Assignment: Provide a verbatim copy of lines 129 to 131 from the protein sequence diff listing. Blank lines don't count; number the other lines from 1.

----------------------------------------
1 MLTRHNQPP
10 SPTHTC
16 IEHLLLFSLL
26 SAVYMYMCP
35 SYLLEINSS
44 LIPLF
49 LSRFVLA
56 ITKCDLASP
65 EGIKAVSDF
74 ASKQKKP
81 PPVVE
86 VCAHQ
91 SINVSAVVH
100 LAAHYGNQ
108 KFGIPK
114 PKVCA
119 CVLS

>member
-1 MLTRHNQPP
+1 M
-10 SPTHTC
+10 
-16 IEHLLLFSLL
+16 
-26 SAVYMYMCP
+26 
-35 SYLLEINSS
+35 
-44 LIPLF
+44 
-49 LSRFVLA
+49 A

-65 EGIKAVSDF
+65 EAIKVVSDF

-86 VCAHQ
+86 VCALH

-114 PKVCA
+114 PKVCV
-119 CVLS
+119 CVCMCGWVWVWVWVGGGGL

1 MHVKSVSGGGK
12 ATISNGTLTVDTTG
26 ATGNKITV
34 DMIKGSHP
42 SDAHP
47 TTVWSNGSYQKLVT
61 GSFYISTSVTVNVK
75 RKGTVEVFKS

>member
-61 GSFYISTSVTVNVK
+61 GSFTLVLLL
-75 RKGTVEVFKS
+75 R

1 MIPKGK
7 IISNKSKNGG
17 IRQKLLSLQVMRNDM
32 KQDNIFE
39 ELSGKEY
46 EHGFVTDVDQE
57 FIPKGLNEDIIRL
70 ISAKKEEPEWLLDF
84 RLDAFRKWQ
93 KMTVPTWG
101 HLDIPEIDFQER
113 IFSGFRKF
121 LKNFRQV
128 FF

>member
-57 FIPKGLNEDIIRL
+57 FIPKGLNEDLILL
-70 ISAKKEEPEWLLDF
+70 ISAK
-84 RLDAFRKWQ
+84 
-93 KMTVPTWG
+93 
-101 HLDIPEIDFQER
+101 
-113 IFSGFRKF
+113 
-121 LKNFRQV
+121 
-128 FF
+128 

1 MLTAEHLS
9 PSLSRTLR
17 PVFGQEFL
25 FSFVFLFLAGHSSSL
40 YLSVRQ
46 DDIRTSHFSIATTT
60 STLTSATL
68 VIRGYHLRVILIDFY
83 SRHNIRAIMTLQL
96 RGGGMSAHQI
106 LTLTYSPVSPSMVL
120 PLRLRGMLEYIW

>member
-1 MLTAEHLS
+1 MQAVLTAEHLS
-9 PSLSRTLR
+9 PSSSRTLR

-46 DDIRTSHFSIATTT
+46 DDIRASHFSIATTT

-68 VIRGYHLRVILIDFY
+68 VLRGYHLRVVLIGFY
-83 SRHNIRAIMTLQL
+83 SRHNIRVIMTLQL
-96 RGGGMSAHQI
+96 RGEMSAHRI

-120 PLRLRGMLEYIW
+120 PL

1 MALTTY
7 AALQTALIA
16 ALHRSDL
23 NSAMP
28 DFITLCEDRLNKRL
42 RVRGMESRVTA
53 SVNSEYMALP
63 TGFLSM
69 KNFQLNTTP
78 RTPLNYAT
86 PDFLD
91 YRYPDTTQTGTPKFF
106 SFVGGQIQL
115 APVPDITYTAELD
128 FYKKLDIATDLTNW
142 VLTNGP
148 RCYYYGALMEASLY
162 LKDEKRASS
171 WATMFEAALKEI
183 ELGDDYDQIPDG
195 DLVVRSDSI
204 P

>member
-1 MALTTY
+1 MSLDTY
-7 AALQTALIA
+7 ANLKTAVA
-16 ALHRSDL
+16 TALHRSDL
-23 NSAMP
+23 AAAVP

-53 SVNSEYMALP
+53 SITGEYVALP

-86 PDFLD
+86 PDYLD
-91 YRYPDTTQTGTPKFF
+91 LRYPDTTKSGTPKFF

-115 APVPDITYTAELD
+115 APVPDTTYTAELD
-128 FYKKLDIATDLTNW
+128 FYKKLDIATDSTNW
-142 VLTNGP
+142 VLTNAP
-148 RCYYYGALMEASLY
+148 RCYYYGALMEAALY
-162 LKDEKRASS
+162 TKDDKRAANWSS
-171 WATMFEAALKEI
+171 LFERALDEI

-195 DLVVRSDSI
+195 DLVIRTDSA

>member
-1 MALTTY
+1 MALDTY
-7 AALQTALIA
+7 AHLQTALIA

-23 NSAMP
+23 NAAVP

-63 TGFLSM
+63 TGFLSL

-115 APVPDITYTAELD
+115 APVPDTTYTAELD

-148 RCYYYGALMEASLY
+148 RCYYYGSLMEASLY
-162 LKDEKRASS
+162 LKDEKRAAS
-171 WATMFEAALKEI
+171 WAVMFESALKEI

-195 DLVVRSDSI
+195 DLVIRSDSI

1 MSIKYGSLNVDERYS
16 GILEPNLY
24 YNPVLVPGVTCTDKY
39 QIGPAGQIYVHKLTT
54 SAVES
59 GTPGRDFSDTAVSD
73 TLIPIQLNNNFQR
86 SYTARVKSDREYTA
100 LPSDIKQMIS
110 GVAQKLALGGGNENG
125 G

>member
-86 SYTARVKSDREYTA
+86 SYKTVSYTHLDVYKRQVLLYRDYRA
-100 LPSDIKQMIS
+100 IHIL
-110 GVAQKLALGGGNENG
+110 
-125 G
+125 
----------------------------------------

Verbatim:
162 LKDEKRASS
171 WATMFEAALKEI
183 ELGDDYDQIPDG